In many countries children don't start school until they are older. Is it really necessary to make them jump through hoops (SATs) when they are so young? 

As a maintained school we have a statutory obligation to comply with government policy on compulsory age and assessment in education.

We ensure that learning is child-centred and child-led as far as possible, especially in the Early Years (Reception) where the curriculum is designed to allow children to learn through play. Imaginative activities are set up each day to engage and motivate children to explore and create. Assessment in Early Years is through observations of children achieving the 17 goals - no formal testing is involved.

Again, by following the Read Write Inc phonics programme we enable children to have fun while they learn to read. The sessions are pacey and involve games e.g. “spot the new sound hiding among the ones we know already”. The Y1 phonics check is carried out on a 1:1 basis with teachers the children know well. We try to make this as relaxed a session as possible and do not put additional pressure on children. The check itself takes just a few minutes.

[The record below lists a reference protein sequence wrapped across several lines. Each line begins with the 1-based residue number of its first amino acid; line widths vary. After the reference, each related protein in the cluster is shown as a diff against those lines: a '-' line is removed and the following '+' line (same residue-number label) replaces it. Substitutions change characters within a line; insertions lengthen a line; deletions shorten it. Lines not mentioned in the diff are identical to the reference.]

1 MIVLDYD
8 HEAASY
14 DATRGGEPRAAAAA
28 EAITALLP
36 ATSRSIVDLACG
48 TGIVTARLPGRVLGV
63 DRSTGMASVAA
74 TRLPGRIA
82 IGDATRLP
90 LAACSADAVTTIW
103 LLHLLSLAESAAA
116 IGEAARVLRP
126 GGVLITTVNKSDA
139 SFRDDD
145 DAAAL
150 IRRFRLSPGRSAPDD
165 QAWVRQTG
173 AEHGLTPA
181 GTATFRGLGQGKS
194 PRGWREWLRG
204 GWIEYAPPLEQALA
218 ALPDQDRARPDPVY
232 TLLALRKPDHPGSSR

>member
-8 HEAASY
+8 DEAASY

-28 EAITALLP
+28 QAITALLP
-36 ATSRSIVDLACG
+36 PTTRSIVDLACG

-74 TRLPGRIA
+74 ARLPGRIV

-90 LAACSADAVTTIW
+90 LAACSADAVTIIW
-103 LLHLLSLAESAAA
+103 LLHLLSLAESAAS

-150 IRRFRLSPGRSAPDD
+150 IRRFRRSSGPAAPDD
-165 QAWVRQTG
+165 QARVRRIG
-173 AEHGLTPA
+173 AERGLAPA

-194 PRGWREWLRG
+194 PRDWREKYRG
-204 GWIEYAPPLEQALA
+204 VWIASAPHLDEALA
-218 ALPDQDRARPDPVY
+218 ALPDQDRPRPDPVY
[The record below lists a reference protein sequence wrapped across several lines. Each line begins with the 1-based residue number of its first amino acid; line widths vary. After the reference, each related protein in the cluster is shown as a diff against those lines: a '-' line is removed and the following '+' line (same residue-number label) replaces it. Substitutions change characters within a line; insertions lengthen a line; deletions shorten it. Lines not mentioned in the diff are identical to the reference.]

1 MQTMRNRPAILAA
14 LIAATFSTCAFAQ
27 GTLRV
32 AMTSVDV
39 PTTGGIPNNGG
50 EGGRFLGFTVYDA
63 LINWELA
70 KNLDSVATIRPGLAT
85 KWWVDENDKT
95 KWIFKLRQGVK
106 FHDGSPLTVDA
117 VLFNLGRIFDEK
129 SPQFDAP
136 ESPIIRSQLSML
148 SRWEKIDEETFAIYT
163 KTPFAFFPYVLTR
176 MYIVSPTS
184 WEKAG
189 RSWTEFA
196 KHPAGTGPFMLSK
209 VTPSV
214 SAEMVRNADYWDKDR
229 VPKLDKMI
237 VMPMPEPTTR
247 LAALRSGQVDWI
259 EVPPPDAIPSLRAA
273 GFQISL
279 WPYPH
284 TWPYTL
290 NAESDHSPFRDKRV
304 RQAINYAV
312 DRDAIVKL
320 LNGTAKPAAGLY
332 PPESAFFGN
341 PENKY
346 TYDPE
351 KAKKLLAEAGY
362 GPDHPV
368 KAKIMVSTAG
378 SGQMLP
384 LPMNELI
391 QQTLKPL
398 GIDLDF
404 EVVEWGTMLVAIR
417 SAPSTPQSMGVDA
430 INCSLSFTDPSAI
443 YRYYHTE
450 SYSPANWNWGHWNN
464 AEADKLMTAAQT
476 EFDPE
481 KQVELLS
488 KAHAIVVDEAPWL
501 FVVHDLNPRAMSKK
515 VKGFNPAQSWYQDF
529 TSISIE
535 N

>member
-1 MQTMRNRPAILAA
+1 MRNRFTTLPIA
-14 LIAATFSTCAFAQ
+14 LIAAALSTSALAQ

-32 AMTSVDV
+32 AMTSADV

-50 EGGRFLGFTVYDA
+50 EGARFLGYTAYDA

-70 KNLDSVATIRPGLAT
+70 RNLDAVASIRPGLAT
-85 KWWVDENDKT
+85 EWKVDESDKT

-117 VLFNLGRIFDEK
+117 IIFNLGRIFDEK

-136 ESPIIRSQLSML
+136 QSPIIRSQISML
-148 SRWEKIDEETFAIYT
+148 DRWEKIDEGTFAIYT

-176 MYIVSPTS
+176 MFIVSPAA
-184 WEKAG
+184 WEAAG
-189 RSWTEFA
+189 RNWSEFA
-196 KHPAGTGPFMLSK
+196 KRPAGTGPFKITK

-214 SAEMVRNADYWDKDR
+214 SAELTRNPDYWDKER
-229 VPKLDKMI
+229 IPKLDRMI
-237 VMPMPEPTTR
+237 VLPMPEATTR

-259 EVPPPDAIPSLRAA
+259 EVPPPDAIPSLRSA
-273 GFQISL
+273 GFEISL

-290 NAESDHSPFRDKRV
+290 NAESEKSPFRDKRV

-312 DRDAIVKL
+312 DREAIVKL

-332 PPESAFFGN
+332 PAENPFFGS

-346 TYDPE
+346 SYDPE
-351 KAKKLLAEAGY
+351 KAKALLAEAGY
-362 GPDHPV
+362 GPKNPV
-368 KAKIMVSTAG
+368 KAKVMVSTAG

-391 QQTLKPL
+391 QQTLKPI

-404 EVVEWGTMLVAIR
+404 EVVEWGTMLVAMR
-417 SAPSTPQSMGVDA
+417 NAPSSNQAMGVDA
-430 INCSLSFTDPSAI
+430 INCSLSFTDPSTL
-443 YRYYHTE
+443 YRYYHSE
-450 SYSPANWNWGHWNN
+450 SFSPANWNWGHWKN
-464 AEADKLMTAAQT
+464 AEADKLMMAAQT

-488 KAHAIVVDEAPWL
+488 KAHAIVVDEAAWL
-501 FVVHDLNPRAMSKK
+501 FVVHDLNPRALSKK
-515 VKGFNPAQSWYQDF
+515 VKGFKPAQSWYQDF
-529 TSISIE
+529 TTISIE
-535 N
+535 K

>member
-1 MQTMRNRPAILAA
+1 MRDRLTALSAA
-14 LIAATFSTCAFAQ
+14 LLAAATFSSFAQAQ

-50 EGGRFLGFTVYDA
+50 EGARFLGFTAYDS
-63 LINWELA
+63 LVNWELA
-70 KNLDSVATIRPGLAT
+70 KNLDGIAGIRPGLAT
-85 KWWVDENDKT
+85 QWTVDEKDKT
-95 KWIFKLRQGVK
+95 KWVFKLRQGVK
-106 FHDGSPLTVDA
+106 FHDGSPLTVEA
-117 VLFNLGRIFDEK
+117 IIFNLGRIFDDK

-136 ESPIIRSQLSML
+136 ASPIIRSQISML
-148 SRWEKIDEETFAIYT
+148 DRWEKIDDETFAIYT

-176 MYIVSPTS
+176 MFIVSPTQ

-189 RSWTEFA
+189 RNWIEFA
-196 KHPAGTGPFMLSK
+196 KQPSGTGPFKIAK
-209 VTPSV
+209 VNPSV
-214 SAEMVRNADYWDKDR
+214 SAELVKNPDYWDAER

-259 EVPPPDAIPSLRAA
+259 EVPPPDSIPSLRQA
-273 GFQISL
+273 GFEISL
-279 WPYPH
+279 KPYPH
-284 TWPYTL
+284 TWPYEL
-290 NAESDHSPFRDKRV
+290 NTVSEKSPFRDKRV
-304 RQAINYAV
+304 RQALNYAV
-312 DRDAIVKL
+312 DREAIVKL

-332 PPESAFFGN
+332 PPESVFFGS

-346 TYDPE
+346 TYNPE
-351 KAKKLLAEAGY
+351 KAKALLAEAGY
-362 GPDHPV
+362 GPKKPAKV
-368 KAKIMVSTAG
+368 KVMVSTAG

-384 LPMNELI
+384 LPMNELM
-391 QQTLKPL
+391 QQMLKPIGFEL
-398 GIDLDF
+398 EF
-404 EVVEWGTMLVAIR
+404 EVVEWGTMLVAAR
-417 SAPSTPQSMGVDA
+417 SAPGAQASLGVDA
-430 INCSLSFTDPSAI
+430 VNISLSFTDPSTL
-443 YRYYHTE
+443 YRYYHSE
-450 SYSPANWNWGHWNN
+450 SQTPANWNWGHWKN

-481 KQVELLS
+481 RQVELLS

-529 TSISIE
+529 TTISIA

SATs tests in KS1 are used to support teacher assessment. The overall judgment is based on the work children have done in class as part of their daily learning. Teachers find evidence of children meeting the required objectives within their work which is set according to the national curriculum. We do not alter our timetables or drop subjects to focus on testing and make every effort to make the test situation as relaxed and comfortable as possible. We are aware that some children do find these situations stressful and we support them and encourage them as far as we can.